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Custom Resolution Utility (CRU)
05-12-2016, 02:35 AM
Post: #2081
RE: Custom Resolution Utility (CRU)
(05-12-2016 12:46 AM)laika Wrote:  Toasty, before anything, amazing program. But I've been having a tough time transmitting audio through my HDMI to my hdtv (serving as monitor).

CRU does what is expected, it allows my crappy hdtv resolution to work with (real) 1920x1080.

But when I try using the hdmi.audio custom extension block, my resolution goes back to the crappy one.
The only way to fix this is to set it as 'No Extension Block', but this way I can't have working hdmi audio, because it's detected as a DVI.
The resolution is working. The problem is the TV is treating 1920x1080 differently with HDMI vs. DVI signals, and the only way to get audio is with HDMI support. The only idea I have is to try the "LCD reduced" timing option (and remove 1920x1080 @ 60 Hz from standard resolutions). That will cause some TVs to treat it as a PC resolution. If that doesn't help, there's not much you can do other than to route the sound from the TV through some other method.
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05-12-2016, 08:22 PM
Post: #2082
RE: Custom Resolution Utility (CRU)
(05-12-2016 02:35 AM)ToastyX Wrote:  
(05-12-2016 12:46 AM)laika Wrote:  Toasty, before anything, amazing program. But I've been having a tough time transmitting audio through my HDMI to my hdtv (serving as monitor).

CRU does what is expected, it allows my crappy hdtv resolution to work with (real) 1920x1080.

But when I try using the hdmi.audio custom extension block, my resolution goes back to the crappy one.
The only way to fix this is to set it as 'No Extension Block', but this way I can't have working hdmi audio, because it's detected as a DVI.
The resolution is working. The problem is the TV is treating 1920x1080 differently with HDMI vs. DVI signals, and the only way to get audio is with HDMI support. The only idea I have is to try the "LCD reduced" timing option (and remove 1920x1080 @ 60 Hz from standard resolutions). That will cause some TVs to treat it as a PC resolution. If that doesn't help, there's not much you can do other than to route the sound from the TV through some other method.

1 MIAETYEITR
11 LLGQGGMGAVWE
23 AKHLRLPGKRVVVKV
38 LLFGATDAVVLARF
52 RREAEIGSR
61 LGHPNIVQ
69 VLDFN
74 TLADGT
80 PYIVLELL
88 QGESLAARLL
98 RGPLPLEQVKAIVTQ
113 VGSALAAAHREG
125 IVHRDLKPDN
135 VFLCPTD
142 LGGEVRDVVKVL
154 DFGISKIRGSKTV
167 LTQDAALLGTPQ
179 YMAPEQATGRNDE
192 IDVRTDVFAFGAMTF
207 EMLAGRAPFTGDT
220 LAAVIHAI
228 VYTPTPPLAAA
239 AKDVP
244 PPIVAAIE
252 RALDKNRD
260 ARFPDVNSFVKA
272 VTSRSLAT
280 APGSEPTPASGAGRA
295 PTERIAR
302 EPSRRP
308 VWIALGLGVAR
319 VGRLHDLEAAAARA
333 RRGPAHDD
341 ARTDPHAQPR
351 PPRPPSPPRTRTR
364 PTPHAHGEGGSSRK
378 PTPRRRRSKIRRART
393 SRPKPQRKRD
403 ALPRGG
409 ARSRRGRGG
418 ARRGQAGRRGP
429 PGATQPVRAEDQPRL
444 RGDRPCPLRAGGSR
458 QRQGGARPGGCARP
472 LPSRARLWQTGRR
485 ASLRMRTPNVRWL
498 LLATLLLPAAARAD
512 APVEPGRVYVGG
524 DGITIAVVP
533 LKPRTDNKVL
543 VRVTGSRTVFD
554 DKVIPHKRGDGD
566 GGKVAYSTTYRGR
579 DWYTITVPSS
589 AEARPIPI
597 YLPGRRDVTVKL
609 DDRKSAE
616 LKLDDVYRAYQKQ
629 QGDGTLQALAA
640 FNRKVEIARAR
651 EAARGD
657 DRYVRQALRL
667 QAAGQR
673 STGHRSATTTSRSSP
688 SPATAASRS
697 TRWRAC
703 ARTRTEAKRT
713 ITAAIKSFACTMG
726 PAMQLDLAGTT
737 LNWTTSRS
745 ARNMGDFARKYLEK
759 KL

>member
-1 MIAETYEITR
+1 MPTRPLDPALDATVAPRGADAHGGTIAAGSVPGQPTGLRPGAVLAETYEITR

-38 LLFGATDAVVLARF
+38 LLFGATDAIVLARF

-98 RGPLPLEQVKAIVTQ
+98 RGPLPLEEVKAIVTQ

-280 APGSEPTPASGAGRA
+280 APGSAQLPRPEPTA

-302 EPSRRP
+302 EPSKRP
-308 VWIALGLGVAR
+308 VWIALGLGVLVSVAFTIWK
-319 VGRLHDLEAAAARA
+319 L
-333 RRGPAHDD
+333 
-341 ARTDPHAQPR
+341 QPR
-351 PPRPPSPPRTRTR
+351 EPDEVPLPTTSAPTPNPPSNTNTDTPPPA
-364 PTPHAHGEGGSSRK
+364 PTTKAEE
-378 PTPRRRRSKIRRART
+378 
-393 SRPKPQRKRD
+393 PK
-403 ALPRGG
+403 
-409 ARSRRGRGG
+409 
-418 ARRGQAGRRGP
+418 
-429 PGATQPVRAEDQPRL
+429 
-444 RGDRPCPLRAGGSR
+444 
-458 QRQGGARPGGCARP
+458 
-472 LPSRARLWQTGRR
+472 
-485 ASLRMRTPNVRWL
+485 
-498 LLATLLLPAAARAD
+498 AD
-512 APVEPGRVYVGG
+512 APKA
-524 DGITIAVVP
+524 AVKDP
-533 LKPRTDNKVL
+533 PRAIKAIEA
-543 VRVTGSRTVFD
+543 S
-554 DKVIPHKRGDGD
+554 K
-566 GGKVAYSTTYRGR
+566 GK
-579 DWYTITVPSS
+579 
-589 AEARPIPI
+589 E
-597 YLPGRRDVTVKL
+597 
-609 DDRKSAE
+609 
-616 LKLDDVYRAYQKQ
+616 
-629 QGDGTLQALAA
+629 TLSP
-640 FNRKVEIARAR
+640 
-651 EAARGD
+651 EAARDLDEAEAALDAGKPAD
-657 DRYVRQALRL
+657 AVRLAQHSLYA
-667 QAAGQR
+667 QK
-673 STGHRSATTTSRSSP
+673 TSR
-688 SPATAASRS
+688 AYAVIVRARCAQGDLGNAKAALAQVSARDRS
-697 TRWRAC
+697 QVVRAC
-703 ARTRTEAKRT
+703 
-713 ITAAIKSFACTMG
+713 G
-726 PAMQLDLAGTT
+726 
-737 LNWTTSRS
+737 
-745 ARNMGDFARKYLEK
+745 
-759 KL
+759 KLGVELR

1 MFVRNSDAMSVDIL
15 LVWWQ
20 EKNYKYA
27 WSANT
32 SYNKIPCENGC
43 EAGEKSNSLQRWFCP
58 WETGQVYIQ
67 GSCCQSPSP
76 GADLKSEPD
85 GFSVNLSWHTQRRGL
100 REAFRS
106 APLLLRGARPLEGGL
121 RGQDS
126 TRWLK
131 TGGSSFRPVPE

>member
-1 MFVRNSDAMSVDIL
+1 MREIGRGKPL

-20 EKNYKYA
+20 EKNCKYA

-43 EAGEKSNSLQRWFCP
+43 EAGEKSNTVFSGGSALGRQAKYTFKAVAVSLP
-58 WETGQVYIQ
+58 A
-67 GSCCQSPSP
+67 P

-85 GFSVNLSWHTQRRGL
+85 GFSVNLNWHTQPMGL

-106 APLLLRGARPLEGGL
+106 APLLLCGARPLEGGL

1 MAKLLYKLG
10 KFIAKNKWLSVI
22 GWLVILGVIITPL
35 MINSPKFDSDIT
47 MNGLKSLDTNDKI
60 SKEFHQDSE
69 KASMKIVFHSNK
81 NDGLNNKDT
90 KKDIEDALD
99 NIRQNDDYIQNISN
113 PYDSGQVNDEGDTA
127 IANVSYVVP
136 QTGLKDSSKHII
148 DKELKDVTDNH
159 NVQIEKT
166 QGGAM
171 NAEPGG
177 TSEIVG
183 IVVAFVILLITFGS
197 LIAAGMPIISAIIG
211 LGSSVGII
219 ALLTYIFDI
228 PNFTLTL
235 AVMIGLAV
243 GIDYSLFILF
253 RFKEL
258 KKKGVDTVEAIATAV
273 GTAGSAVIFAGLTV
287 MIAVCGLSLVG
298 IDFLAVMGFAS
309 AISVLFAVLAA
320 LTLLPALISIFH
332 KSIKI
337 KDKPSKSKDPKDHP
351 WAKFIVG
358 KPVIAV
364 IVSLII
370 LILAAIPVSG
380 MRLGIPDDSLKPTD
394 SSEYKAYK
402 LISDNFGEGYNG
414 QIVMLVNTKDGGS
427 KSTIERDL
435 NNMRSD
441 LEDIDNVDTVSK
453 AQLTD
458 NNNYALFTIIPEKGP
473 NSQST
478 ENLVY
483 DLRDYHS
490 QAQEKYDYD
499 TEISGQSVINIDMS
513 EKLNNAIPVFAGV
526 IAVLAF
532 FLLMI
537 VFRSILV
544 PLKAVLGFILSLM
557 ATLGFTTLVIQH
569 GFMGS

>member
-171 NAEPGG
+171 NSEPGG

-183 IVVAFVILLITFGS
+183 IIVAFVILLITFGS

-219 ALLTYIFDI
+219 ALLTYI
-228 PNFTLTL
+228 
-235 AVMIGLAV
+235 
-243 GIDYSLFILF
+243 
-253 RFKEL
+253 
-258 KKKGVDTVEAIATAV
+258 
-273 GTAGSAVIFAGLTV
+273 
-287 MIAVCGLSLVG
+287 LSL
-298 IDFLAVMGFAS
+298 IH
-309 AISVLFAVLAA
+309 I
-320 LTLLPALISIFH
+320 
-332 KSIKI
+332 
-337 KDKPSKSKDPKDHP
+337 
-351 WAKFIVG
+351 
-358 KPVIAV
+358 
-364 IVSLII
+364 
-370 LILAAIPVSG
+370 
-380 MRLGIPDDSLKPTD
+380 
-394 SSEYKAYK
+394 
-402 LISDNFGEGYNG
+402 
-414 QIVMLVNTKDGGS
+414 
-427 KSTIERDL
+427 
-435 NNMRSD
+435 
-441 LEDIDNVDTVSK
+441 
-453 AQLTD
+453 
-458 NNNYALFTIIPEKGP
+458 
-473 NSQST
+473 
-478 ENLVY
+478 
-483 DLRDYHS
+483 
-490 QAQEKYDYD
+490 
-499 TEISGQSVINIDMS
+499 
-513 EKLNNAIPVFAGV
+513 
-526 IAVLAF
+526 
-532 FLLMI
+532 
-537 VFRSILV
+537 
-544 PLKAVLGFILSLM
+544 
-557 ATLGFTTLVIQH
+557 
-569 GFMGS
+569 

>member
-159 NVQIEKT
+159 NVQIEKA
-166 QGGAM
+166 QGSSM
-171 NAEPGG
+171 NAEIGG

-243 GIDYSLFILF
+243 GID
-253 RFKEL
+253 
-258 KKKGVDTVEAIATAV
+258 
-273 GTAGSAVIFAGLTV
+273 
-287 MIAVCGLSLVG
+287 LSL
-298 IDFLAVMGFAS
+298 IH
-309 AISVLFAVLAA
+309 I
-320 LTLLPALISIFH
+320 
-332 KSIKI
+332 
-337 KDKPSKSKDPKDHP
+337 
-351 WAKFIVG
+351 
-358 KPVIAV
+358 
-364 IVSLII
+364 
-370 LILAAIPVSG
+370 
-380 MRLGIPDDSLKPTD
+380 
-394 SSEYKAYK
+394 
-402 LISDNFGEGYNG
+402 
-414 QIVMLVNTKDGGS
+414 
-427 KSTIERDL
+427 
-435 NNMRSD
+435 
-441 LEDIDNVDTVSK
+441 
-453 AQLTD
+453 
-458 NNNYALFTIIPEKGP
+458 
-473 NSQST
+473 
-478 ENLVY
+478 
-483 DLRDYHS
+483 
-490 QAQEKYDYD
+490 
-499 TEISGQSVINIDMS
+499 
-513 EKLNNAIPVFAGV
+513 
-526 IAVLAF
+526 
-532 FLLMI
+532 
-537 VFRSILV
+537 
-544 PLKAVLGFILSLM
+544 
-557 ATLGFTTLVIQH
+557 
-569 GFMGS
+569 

Didn't work, the resolution resets every time I add a 'hdmi support' data block.
Is this a bug, or what?
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05-14-2016, 07:36 PM
Post: #2083
RE: Custom Resolution Utility (CRU)
(05-12-2016 08:22 PM)laika Wrote:  Didn't work, the resolution resets every time I add a 'hdmi support' data block.
Is this a bug, or what?
HDMI ports can operate as HDMI or single-link DVI. HDMI is treated as single-link DVI if an HDMI support data block is not defined in the extension block. Your TV is handling 1920x1080 differently with HDMI vs. DVI signals, and there's no way to get audio with single-link DVI.
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05-20-2016, 11:44 AM
Post: #2084
RE: Custom Resolution Utility (CRU)
Hi! First of all thanks to ToastyX for continued support of this utility.

I finally decided to use it when trying to fix the clock deviations (audio/video) for my HTPC. Being fed up with Nvidia messy custom resolutions handling, I was advised about CRU. And here I am Smile

My system is Win 8.1 x64, I use a Nvidia GTX 660 (361.75 drivers, it being an HTPC I try to avoid updating needlessly) connected to a Pioneer Kuro plasma LX-6090 through HDMI (through which audio from GTX 660 is routed too).

Without CRU, the custom resolutions I generated appeared in the Nvidia Control Panel (NCP from here on) on top of all others, under the Custom entry, with other resolutions I used (1080p 50Hz already had perfect timing by default, for instance) appearing under the "Ultra HD, HD, SD" entry, just below.

In CRU I found my plasma as the single device connected, I proceeded to download all Detailed resolutions and Standard resolutions I found there.

I then created a 1920x1080@60Hz detailed resolution (main screen) and then went to Custom extension block.

In Custom extension block I added the other resolutions I needed under detailed resolutions (Extension Block screen) and I added HDMI support and Audio formats under the Data blocks entry (Extension Block screen). I did this by importing the files downloadable from the opening post, modifying only the DSD entry under bitstreaming formats supported (as my AVR doesn't support DSD bitstreaming if I'm not mistaken, anyway it's not relevant to my problem Smile).

OK, OK, OK, Restart64.exe. Custom resolutions looking good (some trial and error for some refresh rates but I ended up with what I wanted), audio working. Great! Resolutions created with CRU appeared in NCP under the PC entry. No more "Ultra HD, HD, SD" entry there.

Unfortunately I soon discovered that colors seemed off. So I went to check Output colour format and Output dynamic range in NCP. And they were as they always have been set up: RGB, Full output dynamic range. But colors were off. I tested them with a gray ramp and I had blacks crushed.
My plasma is set up with automatic colour format detection but moving from auto to the manual settings I discovered that there was a mismatch between what dynamic range the HDMI was "telling" the TV it was sending and the actual color information it was sending.